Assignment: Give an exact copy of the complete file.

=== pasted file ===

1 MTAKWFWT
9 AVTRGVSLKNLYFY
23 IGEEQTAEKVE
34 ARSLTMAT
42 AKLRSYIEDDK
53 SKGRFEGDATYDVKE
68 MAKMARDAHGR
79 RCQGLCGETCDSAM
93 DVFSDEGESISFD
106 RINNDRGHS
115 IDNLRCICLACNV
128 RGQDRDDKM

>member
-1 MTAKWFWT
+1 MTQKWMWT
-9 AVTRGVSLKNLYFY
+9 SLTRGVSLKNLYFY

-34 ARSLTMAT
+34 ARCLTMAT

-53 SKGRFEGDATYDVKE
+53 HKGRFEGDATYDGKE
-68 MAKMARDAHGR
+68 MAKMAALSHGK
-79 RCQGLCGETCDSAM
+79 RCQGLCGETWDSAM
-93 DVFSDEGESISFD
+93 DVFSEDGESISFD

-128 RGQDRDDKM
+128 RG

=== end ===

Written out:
1 MTAKWFWT
9 AVTRGVSLKNLYFY
23 IGEEQTAEKVE
34 ARSLTMAT
42 AKLRSYIEDDK
53 SKGRFEGDATYDVKE
68 MAKMARDAHGR
79 RCQGLCGETCDSAM
93 DVFSDEGESISFD
106 RINNDRGHS
115 IDNLRCICLACNV
128 RGQDRDDKM

>member
-1 MTAKWFWT
+1 MTQKWMWT
-9 AVTRGVSLKNLYFY
+9 SLTRGVSLKNLYFY

-34 ARSLTMAT
+34 ARCLTMAT

-53 SKGRFEGDATYDVKE
+53 HKGRFEGDATYDGKE
-68 MAKMARDAHGR
+68 MAKMAALSHGK
-79 RCQGLCGETCDSAM
+79 RCQGLCGETWDSAM
-93 DVFSDEGESISFD
+93 DVFSEDGESISFD

-128 RGQDRDDKM
+128 RG